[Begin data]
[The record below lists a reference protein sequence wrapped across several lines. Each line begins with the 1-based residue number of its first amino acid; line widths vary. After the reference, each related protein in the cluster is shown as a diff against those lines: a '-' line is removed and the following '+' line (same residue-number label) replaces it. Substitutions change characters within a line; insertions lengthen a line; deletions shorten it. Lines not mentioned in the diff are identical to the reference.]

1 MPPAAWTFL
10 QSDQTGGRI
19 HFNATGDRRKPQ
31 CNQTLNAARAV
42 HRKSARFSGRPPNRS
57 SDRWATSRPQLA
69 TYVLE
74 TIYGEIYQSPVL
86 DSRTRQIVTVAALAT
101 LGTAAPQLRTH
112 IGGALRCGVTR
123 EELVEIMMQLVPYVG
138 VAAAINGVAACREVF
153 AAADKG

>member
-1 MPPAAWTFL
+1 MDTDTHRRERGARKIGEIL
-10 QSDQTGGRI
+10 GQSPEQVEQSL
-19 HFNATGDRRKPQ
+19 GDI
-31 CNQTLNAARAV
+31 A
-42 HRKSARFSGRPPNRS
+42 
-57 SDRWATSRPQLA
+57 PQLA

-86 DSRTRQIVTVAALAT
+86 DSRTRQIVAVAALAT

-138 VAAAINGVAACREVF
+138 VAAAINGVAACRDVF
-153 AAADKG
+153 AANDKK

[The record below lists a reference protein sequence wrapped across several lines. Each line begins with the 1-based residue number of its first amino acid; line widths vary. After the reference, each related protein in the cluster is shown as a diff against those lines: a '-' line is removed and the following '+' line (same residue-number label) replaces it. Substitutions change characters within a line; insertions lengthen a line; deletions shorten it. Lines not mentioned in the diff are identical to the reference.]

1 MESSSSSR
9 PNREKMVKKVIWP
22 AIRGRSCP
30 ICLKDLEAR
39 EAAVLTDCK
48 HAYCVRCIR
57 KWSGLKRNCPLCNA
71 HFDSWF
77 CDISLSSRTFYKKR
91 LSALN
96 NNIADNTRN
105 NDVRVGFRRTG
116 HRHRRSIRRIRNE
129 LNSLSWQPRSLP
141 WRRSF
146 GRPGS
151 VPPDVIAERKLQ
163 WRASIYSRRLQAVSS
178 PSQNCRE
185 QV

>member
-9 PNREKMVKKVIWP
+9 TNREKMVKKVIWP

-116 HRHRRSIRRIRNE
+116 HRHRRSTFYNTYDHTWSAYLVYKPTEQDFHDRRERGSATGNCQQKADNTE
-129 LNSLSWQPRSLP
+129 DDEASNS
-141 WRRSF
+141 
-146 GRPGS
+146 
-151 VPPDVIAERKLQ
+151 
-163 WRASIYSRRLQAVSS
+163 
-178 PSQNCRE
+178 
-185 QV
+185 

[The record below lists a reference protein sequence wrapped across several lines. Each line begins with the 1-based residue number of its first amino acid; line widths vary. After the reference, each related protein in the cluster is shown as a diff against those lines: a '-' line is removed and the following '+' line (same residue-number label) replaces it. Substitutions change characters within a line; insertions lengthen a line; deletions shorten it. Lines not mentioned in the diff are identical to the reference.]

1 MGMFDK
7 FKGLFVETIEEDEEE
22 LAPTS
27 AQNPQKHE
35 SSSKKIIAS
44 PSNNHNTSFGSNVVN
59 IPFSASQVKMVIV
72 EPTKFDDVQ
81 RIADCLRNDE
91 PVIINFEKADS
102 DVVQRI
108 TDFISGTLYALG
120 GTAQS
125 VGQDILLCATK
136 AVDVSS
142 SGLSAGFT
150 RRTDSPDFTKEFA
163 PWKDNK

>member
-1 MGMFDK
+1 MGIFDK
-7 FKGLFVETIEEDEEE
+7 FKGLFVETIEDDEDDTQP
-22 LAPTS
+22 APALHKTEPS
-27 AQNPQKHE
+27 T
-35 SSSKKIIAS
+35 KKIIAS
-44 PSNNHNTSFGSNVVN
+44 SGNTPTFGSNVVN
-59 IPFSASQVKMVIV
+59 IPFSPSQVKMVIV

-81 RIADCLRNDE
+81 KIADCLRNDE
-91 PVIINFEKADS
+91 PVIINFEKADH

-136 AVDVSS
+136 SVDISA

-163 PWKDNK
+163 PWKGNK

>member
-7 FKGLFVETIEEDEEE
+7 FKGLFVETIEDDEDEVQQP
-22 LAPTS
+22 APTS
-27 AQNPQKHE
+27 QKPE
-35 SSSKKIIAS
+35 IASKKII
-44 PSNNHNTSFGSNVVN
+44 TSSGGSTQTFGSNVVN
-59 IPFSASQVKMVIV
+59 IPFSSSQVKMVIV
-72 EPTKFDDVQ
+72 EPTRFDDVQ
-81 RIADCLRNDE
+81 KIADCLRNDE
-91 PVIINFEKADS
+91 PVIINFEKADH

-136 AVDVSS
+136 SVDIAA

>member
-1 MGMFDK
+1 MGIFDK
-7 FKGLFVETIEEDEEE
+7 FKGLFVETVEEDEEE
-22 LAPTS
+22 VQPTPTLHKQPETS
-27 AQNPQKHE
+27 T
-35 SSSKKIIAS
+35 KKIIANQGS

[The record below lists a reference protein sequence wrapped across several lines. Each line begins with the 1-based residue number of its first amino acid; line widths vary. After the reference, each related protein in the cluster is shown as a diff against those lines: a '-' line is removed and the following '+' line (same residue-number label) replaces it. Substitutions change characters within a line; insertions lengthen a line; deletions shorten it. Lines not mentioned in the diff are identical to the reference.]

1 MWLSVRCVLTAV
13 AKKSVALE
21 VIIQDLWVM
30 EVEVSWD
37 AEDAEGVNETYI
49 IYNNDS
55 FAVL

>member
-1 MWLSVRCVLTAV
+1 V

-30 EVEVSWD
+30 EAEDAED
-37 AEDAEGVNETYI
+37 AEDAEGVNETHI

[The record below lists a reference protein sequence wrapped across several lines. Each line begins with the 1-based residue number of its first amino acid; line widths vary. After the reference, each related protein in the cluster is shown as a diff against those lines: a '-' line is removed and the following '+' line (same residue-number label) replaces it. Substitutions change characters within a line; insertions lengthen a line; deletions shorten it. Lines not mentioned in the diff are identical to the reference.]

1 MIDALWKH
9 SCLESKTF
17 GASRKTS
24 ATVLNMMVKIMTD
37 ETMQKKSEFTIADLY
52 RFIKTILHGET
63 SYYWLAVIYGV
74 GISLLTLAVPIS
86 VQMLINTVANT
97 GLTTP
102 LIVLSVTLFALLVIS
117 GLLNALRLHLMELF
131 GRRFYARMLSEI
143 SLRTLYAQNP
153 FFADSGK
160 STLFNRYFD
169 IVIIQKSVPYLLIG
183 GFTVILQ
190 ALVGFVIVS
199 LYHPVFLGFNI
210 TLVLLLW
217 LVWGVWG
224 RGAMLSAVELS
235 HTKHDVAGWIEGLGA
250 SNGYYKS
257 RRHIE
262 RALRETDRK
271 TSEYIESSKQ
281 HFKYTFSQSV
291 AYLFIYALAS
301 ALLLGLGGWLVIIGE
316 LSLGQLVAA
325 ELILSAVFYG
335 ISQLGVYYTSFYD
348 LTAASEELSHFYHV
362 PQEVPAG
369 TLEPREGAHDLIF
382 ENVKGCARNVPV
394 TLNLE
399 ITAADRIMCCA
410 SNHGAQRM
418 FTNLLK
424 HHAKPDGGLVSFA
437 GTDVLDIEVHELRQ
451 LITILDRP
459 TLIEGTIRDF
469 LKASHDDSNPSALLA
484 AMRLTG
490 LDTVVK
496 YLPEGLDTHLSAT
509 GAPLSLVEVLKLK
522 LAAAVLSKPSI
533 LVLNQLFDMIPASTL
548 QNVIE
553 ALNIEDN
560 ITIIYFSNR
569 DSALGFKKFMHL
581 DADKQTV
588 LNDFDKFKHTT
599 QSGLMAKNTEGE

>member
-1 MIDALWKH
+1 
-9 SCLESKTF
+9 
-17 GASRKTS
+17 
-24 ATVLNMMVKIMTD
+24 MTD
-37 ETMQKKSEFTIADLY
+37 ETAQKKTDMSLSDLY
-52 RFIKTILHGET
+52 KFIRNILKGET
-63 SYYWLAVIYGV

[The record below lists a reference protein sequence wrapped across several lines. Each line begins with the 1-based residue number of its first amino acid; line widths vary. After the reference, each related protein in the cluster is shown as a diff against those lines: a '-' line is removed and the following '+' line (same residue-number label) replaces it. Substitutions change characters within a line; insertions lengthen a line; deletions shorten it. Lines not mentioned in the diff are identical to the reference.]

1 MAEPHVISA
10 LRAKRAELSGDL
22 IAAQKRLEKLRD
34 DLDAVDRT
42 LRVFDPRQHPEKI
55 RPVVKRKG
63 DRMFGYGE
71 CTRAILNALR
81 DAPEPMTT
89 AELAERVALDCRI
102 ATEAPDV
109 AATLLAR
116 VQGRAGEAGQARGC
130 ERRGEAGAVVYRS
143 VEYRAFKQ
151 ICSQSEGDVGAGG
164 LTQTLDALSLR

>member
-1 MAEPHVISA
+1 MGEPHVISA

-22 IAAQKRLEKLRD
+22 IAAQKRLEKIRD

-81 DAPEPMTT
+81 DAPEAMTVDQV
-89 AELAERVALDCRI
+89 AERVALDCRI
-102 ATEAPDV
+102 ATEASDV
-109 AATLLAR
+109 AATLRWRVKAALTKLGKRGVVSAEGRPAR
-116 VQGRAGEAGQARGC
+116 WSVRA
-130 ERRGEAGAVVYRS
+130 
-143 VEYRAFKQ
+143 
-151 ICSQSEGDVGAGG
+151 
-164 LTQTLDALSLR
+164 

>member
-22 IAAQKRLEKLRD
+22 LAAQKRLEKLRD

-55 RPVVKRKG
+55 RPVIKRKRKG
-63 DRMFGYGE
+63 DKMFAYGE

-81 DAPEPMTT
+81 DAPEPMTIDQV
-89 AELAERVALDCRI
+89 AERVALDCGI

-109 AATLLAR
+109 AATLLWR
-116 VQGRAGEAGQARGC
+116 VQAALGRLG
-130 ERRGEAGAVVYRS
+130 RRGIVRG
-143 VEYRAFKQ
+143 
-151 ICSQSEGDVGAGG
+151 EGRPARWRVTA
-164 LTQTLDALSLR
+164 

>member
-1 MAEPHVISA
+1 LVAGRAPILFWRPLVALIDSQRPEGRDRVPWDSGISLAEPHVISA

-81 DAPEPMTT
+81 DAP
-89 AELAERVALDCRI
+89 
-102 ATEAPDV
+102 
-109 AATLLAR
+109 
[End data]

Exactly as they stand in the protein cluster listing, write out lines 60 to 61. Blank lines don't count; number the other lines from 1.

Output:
+116 HRHRRSTFYNTYDHTWSAYLVYKPTEQDFHDRRERGSATGNCQQKADNTE
-129 LNSLSWQPRSLP